October 30, 2018
For anyone who has been through it personally, the word miscarriage pierces straight through the soul. This one little word represents some of life’s most painful emotions. Loss, grief and hopelessness just to name a few. Before we dive in, it is important to note that if you have indeed experienced this great loss, rest assured it is not your fault. We repeat, it is not our fault. As if the sorrow was not great enough a lot of women invert the pain and blame internally.
“It is a natural tendency for women to look back and try to find an association between something they did and the loss,” says Zev Williams, MD, Ph.D., chief of the division of reproductive endocrinology and infertility at the Columbia University Medical Center.
The truth is the majority of miscarriages are due to chromosomal abnormalities in the embryo. They cannot be caused or avoided. They just happen. Any genetic errors are usually not associated with any genetic problems with the mother.
A miscarriage is better described as the spontaneous termination of a pregnancy and shockingly 1/3 to ½ of all pregnancies result in a miscarriage before a woman misses her monthly period or even knows she is pregnant.
They are most likely to occur during the first three months of pregnancy with only 1 % occurring after 20 weeks’ gestation. If the miscarriage is in fact after the 20 weeks’ gestation mark it is deemed a late miscarriage.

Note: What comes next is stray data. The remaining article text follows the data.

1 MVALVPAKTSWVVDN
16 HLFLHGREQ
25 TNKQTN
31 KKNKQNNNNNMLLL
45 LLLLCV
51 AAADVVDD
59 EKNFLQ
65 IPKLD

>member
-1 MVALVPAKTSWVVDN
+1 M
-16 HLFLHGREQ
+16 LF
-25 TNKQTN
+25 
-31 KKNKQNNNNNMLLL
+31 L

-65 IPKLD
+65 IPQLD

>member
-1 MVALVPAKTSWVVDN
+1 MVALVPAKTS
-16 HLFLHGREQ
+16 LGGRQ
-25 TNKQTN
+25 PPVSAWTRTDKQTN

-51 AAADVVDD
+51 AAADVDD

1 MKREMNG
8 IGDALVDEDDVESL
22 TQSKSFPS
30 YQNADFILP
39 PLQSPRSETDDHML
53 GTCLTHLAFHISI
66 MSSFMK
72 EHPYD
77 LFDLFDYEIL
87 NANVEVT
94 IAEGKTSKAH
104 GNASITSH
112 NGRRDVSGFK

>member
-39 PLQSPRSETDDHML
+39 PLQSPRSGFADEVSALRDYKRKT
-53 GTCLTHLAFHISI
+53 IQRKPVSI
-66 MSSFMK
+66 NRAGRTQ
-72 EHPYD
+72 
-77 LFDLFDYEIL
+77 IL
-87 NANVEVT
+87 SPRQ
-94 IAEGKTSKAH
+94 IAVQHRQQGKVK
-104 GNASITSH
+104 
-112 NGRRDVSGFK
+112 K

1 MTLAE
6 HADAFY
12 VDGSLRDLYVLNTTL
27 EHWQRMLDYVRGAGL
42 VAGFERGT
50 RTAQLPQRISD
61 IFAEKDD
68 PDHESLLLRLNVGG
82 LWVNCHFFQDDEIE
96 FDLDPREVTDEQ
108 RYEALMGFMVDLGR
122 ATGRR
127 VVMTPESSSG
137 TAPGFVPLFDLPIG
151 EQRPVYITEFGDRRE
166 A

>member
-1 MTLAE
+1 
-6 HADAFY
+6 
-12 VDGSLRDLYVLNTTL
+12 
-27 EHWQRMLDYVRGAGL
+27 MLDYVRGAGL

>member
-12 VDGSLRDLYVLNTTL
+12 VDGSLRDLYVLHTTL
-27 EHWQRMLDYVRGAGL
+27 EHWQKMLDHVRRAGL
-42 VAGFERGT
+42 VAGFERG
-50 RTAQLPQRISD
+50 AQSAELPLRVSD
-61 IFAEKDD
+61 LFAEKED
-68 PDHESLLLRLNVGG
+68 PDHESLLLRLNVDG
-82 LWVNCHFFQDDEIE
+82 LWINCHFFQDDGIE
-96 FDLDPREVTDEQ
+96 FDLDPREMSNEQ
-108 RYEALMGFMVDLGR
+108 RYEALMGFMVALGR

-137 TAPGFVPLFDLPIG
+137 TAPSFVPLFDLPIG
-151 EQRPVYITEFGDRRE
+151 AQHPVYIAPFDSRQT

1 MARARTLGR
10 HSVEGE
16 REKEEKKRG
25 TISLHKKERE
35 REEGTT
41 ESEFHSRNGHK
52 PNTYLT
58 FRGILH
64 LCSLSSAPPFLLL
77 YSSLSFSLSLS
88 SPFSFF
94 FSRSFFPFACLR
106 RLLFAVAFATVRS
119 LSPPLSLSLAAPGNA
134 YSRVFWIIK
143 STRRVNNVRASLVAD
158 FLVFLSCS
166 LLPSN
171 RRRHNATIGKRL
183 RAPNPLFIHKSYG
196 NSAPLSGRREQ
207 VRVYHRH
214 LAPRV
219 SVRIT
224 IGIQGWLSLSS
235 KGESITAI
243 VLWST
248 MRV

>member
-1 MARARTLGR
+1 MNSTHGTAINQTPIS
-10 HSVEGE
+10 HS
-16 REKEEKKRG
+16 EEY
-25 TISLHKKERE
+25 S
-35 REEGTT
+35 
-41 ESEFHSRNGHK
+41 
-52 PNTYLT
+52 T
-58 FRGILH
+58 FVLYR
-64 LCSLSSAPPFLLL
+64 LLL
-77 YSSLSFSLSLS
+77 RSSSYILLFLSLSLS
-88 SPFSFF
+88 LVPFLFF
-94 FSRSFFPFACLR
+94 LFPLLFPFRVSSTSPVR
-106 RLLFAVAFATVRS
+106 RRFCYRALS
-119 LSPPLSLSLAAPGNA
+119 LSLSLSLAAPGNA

There are five specific types of miscarriages. They are sometimes referred to by these tissue-specific names.
Threatened miscarriage– A threatened miscarriage is when vaginal bleeding may occur however there is no loss of pregnancy yet.
Incomplete miscarriage– An incomplete miscarriage occurs when some of the tissues of conception have been expelled by the uterus and some remain.
Complete miscarriage – A complete miscarriageoccurs when all the tissue relating to the pregnancy has been expelled.
Missed miscarriage– In a missed miscarriage the fetus has not yet developed, however, there is placental/fetal tissue contained in the uterus.
Septic miscarriage– In a septic miscarriage infection is found in the retained fetal/placental tissue.
As painful of an experience as miscarriage is no matter what type you may have endured, the prognosis for future successful pregnancies is relatively good.
The risk of reoccurrence in women who have had previous miscarriages is about 15%.
It’s important to note that most women will have their menstrual cycle 4 to 6 weeks after they miscarry. Your doctor may direct you as to when you can try to conceive again.
In the midst of great grief, there is great comfort. You are not alone. It was not your fault and holding onto all hope is key. The sun still shines and tomorrow greets you with arms wide open.
For further miscarriage support please visit:
Health. 2018. The Heartbreaking Thing Most Women Get Wrong About Miscarriage. May 8, 2018. https://www.health.com/pregnancy/what-causes-miscarriage
Cleveland Clinic. 2012. Miscarriage. Last reviewed on December 12, 2012. https://my.clevelandclinic.org/health/diseases/9688-miscarriage
MedicineNet. 2018. Miscarriage: Facts About Symptoms, Causes, and Treatments. July 31, 2018. https://www.medicinenet.com/miscarriage_causes_and_symptoms/article.htm#what_is_a_miscarriage
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